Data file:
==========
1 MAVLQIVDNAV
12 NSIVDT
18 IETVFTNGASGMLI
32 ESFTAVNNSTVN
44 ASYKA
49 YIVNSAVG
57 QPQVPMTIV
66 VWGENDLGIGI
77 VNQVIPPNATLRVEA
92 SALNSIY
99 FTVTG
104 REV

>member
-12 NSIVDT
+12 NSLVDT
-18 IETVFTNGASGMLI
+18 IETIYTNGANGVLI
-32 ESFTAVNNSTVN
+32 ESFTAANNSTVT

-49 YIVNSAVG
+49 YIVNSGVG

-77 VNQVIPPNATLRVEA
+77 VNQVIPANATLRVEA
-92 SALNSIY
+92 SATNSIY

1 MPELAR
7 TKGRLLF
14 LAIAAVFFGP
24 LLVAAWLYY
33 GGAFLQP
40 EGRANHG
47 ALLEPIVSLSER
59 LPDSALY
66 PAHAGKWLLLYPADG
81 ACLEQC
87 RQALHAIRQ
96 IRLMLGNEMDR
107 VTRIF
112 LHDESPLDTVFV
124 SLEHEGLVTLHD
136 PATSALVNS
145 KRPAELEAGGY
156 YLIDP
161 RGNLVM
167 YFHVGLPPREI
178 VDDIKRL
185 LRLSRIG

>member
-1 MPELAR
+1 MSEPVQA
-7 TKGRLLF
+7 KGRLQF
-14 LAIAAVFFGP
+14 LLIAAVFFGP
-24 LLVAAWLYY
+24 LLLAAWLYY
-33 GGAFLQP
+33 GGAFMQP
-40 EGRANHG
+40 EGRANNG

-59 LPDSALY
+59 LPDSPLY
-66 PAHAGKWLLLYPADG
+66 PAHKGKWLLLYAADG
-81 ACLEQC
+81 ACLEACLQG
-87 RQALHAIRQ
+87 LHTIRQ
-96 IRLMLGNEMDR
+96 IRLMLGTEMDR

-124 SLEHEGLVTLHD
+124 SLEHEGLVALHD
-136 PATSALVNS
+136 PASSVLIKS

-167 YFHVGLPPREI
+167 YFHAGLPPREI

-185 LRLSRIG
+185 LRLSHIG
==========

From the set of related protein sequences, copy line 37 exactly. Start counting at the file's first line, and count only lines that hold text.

96 IRLMLGNEMDR